The ferry ride was another 265 miles in addition to all the driving, giving us a total of 1930 miles for this little adventure.  We arrived home to our boat after 8 days away, and we had 6 days to get unpacked and re-packed for the next adventure.

Last Cruise of the Season

We headed into Juneau to hit the big box stores for some final winter provisioning, and we were hoping to make it a short stop.  We commando-shopped and got all our errands done in one day, but the weather forecast changed and we were stuck for at least a week.  The fates were smiling on us though – we saw a DeFever 49 and as we were standing on the dock admiring it, the owner came out to investigate the strange people who were staring at her boat!  When we explained that we were fellow DeFever 49 owners she said they knew all about us since they’ve been following the blog for several years.  Glasses of wine and long conversations followed, and our new friend Brooke showed us some nice hiking trails around Juneau, and took us for a hike with her two dogs.

20141001 3624 juneau boy scout trail dog r20141001 3638 juneau boy scout trail mtns rIt was so nice to get some good local knowledge about Juneau, though you really need a car to get to a lot of the hiking trails north of town.  Note that there are only about 40 miles of road in Juneau – you can drive locally, but you can’t leave.  Like most of SE Alaska, you can only get there by boat or plane.  Just for fun, we drove “out the Road” to the northern end since it was a glorious fall day.20141001 3665 juneau the road r20141001 3669 juneau end of the road rWe ended up waiting 8 days for the weather to improve enough so we could leave, though we were hoping for a 2-day weather window to get back to Petersburg.  We saw a 1-day window and not much else on the horizon so we departed Juneau on October 7 at 0430.  It takes about 17 hours (depending on how much the current impacts us) to get to Petersburg.  The good news is that we had a nearly full moon to give us some light to help spot bergy bits and other obstacles in the dark; the bad news is that a full moon means bigger tides and stronger currents, which can really rip through Petersburg harbor.

As the sun was rising we saw a pod of orcas; we haven’t seen many this season compared to BC.20141007 3742 juneau orca pair rA little farther on we saw a large pod of bigger whales – humpbacks or possibly minkes – they were at a distance, but there were about 14 of them.  The mountains were particularly pretty since the heavy rain we had over the past few days left a nice dusting of fresh snow on the mountain tops, bringing thoughts of skiing. Juneau has a ski hill that we hope to check out this winter.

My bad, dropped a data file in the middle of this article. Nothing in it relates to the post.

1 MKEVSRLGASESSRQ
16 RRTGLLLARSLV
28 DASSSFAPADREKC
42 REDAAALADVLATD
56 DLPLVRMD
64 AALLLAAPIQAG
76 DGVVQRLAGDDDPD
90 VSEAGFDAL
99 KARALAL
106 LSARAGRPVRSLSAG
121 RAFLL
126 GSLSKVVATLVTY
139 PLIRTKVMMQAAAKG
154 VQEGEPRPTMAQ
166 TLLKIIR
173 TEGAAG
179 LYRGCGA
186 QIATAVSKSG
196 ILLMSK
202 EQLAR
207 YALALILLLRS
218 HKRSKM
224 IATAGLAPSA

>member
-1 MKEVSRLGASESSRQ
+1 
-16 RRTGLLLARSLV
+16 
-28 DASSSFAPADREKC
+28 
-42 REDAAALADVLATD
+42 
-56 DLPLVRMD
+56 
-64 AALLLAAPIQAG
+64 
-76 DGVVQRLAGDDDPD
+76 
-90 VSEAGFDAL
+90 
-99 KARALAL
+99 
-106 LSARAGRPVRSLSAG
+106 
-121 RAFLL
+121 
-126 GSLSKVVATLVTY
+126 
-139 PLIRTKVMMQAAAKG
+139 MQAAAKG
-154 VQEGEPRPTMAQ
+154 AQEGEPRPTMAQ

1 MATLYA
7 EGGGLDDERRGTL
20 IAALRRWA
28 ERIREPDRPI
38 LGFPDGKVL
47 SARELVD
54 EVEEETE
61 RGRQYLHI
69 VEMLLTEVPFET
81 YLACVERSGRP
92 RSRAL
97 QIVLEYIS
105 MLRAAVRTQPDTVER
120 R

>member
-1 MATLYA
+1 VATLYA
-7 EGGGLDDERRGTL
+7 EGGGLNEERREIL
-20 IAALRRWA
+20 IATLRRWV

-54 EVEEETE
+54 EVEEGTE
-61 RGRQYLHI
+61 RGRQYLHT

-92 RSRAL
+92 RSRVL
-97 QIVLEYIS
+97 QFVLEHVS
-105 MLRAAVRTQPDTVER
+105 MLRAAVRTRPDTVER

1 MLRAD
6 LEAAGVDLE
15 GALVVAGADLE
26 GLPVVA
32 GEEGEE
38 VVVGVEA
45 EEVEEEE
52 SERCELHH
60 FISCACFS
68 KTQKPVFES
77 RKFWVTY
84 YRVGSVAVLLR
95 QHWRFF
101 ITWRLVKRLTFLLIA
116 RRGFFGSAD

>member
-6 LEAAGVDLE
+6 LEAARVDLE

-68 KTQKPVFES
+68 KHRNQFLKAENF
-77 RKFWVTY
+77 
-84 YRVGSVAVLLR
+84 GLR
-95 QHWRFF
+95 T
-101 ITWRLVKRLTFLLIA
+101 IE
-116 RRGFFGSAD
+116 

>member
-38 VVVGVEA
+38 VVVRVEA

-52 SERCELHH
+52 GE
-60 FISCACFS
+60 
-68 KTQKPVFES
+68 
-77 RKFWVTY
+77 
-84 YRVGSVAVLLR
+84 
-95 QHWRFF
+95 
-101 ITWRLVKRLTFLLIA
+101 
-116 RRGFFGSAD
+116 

We savored the last day of cruising for the season – appreciating the whales and birds and evergreens and mountains just a little more than usual.  We had sunny weather, flat seas and a smooth ride.  Near sunset some rain clouds caught on the mountains and we saw some beautiful late day light reflected and refracted through the clouds, plus a number of rainbows.20141007 3689 frederick sound double rainbow bow horiz rWe arrived in Petersburg in the dark with the current in the Narrows ripping at full flood, but we got into our slip and secured ADVENTURES for the winter without any problems.  It’s bittersweet to see the cruising season end, but exciting to settle into the community of Petersburg.
Our first real taste of the town was meeting some of the other liveaboards in the harbor, starting to listen to the local radio station (a font of information about events around town), and the school Fall band concerts.  We both played musical instruments when we were youngsters, and we believe in supporting the band.  The concerts were well done, and we particularly appreciated the Beginner Band.  In the 6th grade here, every student is required to play a musical instrument and play in the Beginner Band; the student can choose to continue or quit after that year.  The director gave a great explanation of where these students were in their musical development after just 6 weeks with their instruments, and we enjoyed their performance.20141016 3779 petersburg band concert r20141030 3780 petersburg band concert programs rI’ve joined the Sons of Norway since they are a major hub of social activity in town, and Jim joined the Elks.  We got our library cards and P.O. Box, and we’re starting to find our way around and make friends.